The Art of Concealment

Call me slow if you must, but my inherent desire for clarity and openness has been one of my biggest stumbling blocks in learning one of the core elements of novel-writing: the art of concealment.

I’ve been creeping toward this realization little by littles, but it wasn’t until I was re-reading a (cut!) conversation between the prince and his retainer (Torb was telling Rickard exactly what he thought of R’s lady-friend) I realized, Prince Torbjorn would *never* talk this way.

The reality is very few people talk this way.

Not only do few people take the time to analyze what they think or why they’re doing something, even fewer verbalize their conclusions.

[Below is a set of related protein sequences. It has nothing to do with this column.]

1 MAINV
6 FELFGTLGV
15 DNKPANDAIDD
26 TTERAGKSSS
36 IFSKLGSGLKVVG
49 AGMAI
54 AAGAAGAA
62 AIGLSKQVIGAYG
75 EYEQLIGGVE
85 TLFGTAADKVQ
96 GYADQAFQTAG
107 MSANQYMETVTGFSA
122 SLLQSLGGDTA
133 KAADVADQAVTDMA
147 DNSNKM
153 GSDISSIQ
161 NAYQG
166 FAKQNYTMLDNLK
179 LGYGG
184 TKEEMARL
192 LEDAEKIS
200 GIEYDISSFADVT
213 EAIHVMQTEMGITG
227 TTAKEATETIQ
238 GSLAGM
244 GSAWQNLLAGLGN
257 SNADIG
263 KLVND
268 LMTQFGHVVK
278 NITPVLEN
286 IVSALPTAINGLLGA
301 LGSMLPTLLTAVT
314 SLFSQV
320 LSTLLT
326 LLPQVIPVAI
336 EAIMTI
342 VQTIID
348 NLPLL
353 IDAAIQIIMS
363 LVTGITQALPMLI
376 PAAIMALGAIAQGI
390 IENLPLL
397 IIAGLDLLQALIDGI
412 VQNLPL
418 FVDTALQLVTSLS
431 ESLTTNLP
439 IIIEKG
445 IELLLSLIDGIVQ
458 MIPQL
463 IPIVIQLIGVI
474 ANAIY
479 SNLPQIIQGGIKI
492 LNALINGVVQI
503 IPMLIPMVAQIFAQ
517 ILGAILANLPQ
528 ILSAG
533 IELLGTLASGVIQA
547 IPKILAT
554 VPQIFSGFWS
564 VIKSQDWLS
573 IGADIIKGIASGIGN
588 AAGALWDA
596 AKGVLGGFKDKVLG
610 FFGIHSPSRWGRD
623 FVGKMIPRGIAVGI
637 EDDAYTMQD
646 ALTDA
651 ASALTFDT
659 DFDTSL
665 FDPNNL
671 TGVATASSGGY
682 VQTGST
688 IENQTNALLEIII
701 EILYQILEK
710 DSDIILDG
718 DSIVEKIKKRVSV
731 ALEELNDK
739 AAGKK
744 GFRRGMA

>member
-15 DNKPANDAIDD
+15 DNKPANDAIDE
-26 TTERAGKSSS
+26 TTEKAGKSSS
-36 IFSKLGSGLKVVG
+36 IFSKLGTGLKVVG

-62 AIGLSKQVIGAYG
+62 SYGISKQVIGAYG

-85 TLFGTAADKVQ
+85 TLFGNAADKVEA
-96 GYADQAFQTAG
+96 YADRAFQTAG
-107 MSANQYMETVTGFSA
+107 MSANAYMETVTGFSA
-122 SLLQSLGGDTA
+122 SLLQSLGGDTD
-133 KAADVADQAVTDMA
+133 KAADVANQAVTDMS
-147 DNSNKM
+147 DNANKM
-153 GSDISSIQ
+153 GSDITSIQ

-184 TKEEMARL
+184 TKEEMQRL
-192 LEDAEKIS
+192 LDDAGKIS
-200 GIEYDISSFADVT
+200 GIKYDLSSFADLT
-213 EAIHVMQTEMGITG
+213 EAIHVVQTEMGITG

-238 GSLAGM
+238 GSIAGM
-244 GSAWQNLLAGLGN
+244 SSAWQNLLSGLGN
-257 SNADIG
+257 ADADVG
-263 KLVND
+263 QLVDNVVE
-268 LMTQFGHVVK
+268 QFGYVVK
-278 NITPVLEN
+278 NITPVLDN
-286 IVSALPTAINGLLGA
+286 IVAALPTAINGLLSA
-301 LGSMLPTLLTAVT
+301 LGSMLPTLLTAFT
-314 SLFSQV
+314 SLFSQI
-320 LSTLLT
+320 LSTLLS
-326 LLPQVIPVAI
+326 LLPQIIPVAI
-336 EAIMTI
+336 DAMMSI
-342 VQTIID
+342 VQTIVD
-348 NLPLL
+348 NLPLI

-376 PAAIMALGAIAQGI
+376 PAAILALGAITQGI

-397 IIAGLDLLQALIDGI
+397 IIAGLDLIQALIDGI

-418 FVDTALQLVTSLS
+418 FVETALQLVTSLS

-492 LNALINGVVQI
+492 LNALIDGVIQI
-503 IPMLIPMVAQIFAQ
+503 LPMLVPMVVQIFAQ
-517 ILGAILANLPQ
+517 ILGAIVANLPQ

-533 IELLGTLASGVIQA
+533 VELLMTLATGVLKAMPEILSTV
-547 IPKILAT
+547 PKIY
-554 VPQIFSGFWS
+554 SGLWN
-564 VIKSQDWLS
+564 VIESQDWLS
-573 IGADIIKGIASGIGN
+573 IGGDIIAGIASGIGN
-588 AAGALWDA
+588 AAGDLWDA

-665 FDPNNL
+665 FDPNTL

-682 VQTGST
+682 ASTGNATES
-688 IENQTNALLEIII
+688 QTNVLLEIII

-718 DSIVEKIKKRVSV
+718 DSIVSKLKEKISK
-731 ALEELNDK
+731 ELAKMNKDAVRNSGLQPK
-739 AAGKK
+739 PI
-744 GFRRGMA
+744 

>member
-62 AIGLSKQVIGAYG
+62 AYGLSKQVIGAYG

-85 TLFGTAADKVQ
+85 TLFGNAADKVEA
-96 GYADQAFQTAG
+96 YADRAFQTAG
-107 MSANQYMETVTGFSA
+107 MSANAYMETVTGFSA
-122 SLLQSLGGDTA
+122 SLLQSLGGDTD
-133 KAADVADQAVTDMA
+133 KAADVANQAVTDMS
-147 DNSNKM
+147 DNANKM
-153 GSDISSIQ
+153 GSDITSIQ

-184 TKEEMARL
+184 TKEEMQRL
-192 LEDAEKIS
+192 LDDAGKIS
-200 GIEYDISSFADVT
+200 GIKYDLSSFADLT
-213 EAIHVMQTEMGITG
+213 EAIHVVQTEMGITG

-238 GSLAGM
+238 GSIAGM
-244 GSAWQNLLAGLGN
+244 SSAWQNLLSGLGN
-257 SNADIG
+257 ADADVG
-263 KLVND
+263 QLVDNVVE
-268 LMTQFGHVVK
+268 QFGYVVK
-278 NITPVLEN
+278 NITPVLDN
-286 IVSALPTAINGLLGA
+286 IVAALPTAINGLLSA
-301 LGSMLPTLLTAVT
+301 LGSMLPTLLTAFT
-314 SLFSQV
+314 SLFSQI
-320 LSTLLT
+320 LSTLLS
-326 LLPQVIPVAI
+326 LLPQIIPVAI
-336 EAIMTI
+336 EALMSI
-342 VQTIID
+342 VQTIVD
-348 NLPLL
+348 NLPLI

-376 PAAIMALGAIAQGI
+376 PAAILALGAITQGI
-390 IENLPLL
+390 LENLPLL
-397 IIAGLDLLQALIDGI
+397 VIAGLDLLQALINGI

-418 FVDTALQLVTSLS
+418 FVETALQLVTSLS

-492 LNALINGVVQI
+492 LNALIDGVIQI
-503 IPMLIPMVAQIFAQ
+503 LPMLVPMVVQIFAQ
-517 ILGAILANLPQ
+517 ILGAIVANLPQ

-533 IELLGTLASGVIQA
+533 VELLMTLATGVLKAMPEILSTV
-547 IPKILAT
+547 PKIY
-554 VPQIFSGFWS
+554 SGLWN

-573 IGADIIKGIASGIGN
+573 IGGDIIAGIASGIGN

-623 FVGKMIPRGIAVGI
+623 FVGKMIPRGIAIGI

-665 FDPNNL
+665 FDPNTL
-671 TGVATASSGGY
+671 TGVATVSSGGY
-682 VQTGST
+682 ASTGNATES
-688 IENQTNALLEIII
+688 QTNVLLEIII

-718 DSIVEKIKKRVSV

And while I’ve recently resigned myself to a main character that is similar to me in some ways (it is just a first novel, after all), this particular tendency of mine is one way that I feel none of my characters could believably behave.

“Why shouldn’t truth be stranger than fiction? Fiction, after all, has to make sense.”

–Mark Twain

One thought on “The Art of Concealment

  1. I think I’d have a hard time with that as well. I’m waaay too thoughtful, which is why if I ever publish a book it will be a non-fiction long rambling one full of random thoughts.

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